They asked me to say a few words to set the proper mood and tone for their wedding. When they asked, of course I was honored. And because of who they are, I immediately began to think about what I would say. I thought about finding some poetry, or songs of love. But someone else’s words don’t sound right when I say them. So, I decided to to talk today about Geoff, about Alena, and about the circus and about marriage.

Circus. The spectacle comes from a time and a place before iPhones, hybrid cars, or HDTV. The circus comes from a time and a place when you physically had to go to be there--to see--to wonder.

Marriage is like that too. It’s our ancient tradition. One where two people have to come together themselves. One where the rest of us physically have to go, to see, to witness, to wonder.

Marriage is just like the circus in so many ways. They’re both rare...maybe a bit seasonal. Both are festive events that we look forward to. The performers, clowns, acrobats, magicians, jugglers and contortionists at the circus wear special costumes just for their act. So do the bride and groom. There’s excitement and uncertainty. Some find the circus thrilling. For others it’s a little scary. It’s the same for marriage.

There’s a lot that goes on behind the scenes. There’s a lot of work and practice, and choice, and deliberation before the spectacle in circus or the marriage comes to the ring.

Geoff and Alena met about three years ago. The first time was brief...they were both working on an art car to take to burningman. (That art car has some special significance for me, because that’s where I met Allison, but that’s another story.) So one day they went to work on this art car for their camp, Geoff was there for the early shift, and as he was leaving, Alena was arriving. Geoff noticed Alena, and thought “She’s wearing all black...” Alena saw Geoff leaving with Bob, and thought “He’s super cute, but he’s with Bob. Is he “with” Bob??” Here’s the important thing: they both noticed each other, and both remember that brief moment.

A few months later...out at that other circus called Burningman, Geoff and Alena ended up camping with the same group of people. There are more parallels here to the circus. There is preparation behind everything...not just spectacle. Geoff and Alena are those people who are not only visible in front of the crowd, but behind the scenes setting up. Geoff arrived early to set up the camp.

Alena arrived in camp Sunday night. So, it wasn’t until Monday that they met. On Monday evening, they went out with some others from their camp on bicycles, looking for interesting art, adventures, and people. But they both got tired around the same time, and went back to camp together.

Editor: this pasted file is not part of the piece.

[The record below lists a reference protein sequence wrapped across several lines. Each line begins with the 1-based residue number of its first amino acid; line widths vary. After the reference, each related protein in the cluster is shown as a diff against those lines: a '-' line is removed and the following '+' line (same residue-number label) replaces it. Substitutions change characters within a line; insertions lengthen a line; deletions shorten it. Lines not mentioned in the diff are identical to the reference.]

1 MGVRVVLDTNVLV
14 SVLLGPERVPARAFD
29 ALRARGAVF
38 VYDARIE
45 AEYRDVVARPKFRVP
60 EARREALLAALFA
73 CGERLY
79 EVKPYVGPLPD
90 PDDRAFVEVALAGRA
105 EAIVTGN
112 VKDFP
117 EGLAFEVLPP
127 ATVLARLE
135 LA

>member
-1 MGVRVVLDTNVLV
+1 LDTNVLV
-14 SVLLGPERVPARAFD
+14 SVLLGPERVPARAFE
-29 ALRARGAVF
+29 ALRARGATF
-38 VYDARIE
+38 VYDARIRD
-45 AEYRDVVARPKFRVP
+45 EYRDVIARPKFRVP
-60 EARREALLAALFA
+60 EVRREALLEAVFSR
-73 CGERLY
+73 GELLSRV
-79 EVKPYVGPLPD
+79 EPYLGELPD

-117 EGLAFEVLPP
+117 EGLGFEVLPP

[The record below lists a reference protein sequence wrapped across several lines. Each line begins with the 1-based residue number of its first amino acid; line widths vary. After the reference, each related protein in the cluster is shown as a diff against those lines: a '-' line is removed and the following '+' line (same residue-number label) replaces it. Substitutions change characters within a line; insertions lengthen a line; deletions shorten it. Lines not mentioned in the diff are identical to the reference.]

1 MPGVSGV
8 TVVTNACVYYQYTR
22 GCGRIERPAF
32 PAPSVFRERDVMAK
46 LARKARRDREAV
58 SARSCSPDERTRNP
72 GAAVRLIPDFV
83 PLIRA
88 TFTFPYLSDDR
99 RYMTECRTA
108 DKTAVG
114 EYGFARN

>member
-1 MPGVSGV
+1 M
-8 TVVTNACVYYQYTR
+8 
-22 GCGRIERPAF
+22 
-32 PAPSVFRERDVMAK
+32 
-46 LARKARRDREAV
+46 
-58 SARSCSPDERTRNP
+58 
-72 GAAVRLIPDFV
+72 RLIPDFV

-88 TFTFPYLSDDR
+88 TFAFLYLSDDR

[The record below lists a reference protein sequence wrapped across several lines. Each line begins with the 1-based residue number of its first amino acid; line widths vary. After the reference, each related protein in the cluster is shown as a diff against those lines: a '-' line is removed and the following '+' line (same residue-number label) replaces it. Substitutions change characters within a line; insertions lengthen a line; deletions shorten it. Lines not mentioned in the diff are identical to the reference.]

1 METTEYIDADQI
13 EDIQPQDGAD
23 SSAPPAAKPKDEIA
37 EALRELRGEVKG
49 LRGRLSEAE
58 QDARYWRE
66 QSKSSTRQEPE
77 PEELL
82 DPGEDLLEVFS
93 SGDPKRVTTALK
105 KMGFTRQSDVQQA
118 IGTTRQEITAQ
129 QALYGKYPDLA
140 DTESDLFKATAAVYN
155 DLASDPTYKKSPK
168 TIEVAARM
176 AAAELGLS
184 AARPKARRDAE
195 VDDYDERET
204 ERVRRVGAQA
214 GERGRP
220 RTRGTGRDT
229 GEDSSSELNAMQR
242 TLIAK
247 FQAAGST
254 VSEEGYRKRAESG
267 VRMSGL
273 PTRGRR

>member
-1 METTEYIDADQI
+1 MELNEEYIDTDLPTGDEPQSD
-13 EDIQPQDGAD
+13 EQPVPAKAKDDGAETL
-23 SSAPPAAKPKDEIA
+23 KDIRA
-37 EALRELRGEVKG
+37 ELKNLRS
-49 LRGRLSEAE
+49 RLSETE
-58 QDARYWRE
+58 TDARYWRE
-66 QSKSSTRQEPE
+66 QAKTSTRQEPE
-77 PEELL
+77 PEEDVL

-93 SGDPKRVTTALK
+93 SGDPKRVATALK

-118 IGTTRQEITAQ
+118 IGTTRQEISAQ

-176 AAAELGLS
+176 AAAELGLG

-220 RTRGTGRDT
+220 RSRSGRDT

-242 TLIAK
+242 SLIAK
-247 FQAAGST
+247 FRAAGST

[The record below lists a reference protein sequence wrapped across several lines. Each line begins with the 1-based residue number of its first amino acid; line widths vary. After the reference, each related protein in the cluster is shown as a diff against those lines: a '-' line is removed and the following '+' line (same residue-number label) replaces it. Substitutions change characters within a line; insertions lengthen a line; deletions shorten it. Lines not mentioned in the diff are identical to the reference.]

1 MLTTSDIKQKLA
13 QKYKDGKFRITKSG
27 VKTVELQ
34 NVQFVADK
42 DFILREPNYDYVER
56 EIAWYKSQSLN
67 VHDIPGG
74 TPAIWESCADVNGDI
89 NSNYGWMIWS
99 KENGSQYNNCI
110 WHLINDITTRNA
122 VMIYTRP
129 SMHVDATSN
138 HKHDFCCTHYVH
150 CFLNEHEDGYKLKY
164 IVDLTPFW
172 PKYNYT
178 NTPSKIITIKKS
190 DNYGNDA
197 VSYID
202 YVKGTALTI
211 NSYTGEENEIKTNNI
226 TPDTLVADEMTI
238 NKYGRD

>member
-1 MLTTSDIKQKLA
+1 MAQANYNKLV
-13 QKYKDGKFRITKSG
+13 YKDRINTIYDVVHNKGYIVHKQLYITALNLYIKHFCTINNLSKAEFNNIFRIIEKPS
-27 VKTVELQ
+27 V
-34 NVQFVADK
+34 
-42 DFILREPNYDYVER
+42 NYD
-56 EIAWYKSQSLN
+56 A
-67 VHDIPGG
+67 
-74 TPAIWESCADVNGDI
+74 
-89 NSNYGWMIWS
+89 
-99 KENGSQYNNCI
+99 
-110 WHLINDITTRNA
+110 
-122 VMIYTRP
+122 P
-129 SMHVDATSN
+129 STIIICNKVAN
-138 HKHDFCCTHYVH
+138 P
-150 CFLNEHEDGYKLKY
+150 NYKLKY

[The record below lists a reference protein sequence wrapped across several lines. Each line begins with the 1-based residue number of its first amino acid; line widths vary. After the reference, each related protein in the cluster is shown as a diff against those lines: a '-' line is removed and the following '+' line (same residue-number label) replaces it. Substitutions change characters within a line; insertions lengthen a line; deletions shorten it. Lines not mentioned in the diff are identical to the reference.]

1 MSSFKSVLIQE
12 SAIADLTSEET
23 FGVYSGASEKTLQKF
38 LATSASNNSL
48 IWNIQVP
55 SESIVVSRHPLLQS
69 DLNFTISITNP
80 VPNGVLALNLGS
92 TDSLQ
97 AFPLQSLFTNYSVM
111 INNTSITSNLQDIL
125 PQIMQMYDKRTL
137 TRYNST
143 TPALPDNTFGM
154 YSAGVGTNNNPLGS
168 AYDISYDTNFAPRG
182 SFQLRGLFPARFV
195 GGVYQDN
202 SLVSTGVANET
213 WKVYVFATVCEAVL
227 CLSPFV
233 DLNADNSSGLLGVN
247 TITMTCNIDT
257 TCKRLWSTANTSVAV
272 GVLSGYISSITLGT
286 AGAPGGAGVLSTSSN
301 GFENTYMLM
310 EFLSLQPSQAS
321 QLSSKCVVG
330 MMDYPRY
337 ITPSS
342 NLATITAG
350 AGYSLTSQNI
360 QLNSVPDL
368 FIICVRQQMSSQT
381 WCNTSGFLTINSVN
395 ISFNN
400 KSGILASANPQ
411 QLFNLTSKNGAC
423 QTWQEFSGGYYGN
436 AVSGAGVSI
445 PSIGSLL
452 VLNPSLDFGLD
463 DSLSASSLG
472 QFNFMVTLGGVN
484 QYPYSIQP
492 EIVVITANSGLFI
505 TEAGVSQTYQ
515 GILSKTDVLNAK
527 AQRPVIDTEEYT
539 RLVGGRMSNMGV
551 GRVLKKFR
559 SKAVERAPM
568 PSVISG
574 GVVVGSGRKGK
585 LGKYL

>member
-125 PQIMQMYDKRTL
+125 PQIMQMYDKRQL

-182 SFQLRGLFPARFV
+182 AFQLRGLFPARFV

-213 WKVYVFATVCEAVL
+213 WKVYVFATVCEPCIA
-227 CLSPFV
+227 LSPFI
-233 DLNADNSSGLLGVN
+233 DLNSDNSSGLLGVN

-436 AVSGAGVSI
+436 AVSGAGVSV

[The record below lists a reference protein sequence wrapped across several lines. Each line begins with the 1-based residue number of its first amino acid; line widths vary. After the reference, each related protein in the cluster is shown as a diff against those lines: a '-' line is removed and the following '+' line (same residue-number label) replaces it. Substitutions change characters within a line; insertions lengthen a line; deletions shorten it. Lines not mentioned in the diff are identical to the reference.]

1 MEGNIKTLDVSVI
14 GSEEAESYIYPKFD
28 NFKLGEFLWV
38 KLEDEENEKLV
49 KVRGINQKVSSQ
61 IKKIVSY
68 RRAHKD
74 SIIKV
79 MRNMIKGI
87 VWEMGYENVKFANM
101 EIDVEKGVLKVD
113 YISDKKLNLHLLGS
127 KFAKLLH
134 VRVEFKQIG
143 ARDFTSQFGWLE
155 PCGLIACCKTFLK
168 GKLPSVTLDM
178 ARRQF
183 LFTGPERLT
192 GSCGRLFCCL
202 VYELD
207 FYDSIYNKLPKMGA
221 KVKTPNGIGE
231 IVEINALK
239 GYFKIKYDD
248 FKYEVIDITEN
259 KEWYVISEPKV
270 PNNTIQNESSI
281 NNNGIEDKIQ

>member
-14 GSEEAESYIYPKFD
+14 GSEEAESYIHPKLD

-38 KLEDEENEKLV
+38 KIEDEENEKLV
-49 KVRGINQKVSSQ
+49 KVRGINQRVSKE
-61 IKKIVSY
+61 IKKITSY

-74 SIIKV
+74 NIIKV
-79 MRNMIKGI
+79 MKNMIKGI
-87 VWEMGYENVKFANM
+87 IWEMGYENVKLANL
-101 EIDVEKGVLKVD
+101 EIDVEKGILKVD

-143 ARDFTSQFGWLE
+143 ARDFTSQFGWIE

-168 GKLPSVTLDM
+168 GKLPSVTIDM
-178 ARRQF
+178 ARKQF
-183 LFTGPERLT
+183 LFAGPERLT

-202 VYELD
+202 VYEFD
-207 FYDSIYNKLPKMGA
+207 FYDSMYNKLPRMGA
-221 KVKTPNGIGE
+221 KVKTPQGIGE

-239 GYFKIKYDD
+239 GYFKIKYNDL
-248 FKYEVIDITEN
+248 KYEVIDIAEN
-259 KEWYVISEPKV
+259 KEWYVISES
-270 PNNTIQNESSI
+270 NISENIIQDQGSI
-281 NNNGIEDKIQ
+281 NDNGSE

There were signs that tell us that the night they met was an auspicious night. That night, there was a full lunar eclipse. Also that night, the man (of burningman) burned early. 4 days early. But Alena and Geoff didn’t notice these things. They had their own signs and symbols to attend to. Geoff and Alena went to the circus, to the spectacle of Burningman, and found each other.

Remember when you were a little kid, and went to the circus, and got peanuts or snow-cones or hotdogs? Geoff and Alena shared sticky sweet cotton candy kisses. But like the treats you remember, too soon, that week was over. Haven’t we all felt the letdown when the circus leaves town?

After the show is over, there’s a lot of work. Everything needs to be packed up, and loaded onto vehicles, maybe to be put away, maybe to be moved to another town. Geoff packed up his stuff, Alena hers, and they both left burningman. Sad that it was over.

Then, for a year, They were apart during the week for work, but nearly every weekend they got together. In Santa Barbara or in Oakland.

A year after they met, nearly to the day, back once again at burningman, Geoff proposed, and Alena said yes. Geoff moved to Santa Barbara soon after they were engaged.

Some people dream about running away to join the circus -- or to marriage. It’s a dreamy fantasy to escape from everyday lives. Geoff and Alena are dreamers, too. But rather than run away, they’ve decided to get married. They’ve decided to formally, proudly, boldly, and publicly declare their connection to each other. And they’ve asked you here to celebrate.

Here’s another parallel between marriage and circus: for those who are in it, it’s a way of life. It’s they way they live every day.

How do they plan to live? They plan to bring out the fun in each other. They promise support rather than judgement. They’ll share the things they love...dressing up, food, travel, wine. They promise to live with close to no conflict, and not to depend on drama for excitement. They promise to remain sexy, fun, smart, and adventurous. And finally, Geoff promises he will learn to fish to become a part of Alena's clan.